President Barack Obama has to tread carefully in targeting Republican rival Mitt Romney's business resume.
He risks reinforcing criticism that he's anti-business. He doesn't want to look like he's assailing free enterprise.
Obama tried to soften the edges when he told reporters he wasn't questioning private equity firms but Romney's claim that his business experience burnished his presidential credentials. At Bain, Romney worked to "maximize profit" for investors," not to benefit society, Obama suggested.
Even so, some prominent Democrats have questioned the strategy.
Romney responded by telling Time Magazine that "someone who spent their career in the economy is more suited to help fix the economy than someone who spent his life in politics and as a community organizer."
Vice President Joe Biden threw fuel on the fire when he told a New Hampshire campaign event that private-equity experience "no more qualifies you to be president than being a plumber."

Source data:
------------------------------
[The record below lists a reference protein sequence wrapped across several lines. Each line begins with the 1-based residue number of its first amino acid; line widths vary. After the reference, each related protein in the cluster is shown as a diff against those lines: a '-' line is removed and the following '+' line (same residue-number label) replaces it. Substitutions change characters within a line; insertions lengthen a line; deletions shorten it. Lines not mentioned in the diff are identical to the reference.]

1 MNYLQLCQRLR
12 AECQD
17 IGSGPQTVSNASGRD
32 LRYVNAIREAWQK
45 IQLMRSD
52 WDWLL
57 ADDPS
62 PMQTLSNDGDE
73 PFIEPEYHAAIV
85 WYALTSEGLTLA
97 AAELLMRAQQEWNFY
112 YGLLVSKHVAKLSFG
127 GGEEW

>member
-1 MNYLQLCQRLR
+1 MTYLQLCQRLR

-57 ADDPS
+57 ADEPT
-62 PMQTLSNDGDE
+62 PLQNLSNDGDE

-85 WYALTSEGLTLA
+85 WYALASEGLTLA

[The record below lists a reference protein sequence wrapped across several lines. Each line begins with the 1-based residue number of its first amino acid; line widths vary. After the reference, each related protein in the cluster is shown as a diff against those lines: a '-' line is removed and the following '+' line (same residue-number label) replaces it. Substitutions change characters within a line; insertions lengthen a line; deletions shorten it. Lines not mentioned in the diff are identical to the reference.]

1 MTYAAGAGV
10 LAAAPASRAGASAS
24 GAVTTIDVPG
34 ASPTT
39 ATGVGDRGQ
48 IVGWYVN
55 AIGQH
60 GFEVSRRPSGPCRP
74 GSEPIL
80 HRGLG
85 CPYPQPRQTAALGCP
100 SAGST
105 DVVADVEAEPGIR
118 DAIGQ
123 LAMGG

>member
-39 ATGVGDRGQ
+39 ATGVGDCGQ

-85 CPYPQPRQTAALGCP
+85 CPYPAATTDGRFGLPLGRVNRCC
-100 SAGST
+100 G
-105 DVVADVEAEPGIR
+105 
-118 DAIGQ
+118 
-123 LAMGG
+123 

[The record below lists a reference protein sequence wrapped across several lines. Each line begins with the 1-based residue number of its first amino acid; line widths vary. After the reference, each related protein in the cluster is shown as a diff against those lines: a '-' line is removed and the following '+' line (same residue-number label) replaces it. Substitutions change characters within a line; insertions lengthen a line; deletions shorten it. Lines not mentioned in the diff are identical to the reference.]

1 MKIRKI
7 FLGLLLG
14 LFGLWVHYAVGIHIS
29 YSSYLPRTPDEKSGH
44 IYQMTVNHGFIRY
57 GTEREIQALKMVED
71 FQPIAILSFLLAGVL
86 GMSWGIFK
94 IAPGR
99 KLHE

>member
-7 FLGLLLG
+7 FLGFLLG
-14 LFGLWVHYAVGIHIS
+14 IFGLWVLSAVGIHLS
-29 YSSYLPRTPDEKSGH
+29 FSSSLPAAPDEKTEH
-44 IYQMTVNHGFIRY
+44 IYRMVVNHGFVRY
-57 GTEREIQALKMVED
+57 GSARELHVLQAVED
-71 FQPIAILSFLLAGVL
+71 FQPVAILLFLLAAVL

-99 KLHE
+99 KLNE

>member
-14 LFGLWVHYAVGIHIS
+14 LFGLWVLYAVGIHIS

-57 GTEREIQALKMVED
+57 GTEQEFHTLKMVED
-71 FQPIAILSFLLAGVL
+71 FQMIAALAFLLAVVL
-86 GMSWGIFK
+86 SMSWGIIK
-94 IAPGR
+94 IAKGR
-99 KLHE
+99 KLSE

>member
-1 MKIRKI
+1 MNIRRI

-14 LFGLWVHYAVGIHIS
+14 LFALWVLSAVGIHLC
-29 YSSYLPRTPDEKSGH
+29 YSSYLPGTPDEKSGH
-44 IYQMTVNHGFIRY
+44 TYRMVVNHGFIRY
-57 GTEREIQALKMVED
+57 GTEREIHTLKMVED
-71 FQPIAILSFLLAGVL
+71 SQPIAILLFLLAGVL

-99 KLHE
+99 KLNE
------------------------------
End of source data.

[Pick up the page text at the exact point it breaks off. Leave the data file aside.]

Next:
That annoyed at least one plumber. "I definitely have a problem with it," said Samuel Wurzelbacher, dubbed "Joe the Plumber" by 2008 Republican presidential nominee John McCain and now seeking to unseat Rep. Marcy Kaptur, D-Ohio.
Former House Speaker Newt Gingrich, who waged a withering primary attack on Romney's tenure at Bain, offered his own take on why Obama should focus his attacks elsewhere.
"We found out when we got in a fight with Mitt Romney over this that it didn't work," he told CNN's Piers Morgan.
Romney spoke Wednesday at the U.S. Chamber of Commerce, where he suggested that many Democrats "love the economy, they just don't like business."
Obama addressed graduates at the U.S. Air Force Academy in Colorado Springs, Colo.
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